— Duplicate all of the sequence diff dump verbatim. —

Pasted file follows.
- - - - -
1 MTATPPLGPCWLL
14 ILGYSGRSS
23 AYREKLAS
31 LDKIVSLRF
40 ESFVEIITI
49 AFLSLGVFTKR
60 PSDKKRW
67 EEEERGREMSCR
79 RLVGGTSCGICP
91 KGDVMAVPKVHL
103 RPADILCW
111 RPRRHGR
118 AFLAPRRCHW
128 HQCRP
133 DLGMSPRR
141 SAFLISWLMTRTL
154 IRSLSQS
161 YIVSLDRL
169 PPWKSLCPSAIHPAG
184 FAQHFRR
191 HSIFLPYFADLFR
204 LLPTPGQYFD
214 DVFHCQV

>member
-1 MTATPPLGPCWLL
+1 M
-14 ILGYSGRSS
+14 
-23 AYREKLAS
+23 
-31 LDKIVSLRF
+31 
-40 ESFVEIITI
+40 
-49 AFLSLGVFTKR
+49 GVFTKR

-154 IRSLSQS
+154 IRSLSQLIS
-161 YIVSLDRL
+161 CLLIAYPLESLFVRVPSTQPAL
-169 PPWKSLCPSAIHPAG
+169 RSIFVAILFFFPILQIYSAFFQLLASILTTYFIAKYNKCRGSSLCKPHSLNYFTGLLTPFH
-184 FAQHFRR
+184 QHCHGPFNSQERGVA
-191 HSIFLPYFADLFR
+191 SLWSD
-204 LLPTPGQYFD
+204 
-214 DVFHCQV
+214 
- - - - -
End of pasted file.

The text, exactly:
1 MTATPPLGPCWLL
14 ILGYSGRSS
23 AYREKLAS
31 LDKIVSLRF
40 ESFVEIITI
49 AFLSLGVFTKR
60 PSDKKRW
67 EEEERGREMSCR
79 RLVGGTSCGICP
91 KGDVMAVPKVHL
103 RPADILCW
111 RPRRHGR
118 AFLAPRRCHW
128 HQCRP
133 DLGMSPRR
141 SAFLISWLMTRTL
154 IRSLSQS
161 YIVSLDRL
169 PPWKSLCPSAIHPAG
184 FAQHFRR
191 HSIFLPYFADLFR
204 LLPTPGQYFD
214 DVFHCQV

>member
-1 MTATPPLGPCWLL
+1 M
-14 ILGYSGRSS
+14 
-23 AYREKLAS
+23 
-31 LDKIVSLRF
+31 
-40 ESFVEIITI
+40 
-49 AFLSLGVFTKR
+49 GVFTKR

-154 IRSLSQS
+154 IRSLSQLIS
-161 YIVSLDRL
+161 CLLIAYPLESLFVRVPSTQPAL
-169 PPWKSLCPSAIHPAG
+169 RSIFVAILFFFPILQIYSAFFQLLASILTTYFIAKYNKCRGSSLCKPHSLNYFTGLLTPFH
-184 FAQHFRR
+184 QHCHGPFNSQERGVA
-191 HSIFLPYFADLFR
+191 SLWSD
-204 LLPTPGQYFD
+204 
-214 DVFHCQV
+214 